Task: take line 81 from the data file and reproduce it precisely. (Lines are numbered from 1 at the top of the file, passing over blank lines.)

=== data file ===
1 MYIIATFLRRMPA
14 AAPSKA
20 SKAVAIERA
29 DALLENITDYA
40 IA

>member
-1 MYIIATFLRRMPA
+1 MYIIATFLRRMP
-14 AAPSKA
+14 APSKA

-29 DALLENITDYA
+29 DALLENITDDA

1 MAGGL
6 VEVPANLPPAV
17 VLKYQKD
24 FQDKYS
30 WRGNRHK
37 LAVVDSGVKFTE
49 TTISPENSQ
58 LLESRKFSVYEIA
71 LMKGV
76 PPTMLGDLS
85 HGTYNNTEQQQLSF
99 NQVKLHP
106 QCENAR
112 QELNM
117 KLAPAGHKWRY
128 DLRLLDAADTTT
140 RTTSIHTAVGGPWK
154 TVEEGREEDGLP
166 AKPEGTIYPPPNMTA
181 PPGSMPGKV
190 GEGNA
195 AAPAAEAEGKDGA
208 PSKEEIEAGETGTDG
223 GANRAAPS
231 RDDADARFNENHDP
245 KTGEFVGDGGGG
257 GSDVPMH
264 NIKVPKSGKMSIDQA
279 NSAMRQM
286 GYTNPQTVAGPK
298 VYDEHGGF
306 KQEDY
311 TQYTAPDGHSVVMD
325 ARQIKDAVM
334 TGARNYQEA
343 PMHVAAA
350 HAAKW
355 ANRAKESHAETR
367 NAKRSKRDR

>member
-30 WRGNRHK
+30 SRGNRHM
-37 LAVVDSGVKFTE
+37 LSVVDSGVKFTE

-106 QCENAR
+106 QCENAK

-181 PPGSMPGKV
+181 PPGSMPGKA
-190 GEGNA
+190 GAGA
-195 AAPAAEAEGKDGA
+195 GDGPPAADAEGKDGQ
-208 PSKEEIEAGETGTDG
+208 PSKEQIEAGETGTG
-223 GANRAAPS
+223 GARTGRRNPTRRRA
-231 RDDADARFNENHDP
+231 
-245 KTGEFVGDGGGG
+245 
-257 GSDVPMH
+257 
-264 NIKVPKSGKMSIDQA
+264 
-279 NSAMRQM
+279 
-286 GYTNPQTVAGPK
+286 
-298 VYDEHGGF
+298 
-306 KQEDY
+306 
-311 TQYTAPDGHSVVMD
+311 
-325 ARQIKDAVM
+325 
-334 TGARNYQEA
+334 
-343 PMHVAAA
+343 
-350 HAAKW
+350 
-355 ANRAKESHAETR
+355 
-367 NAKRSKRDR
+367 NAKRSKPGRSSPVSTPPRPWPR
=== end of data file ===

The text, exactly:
-298 VYDEHGGF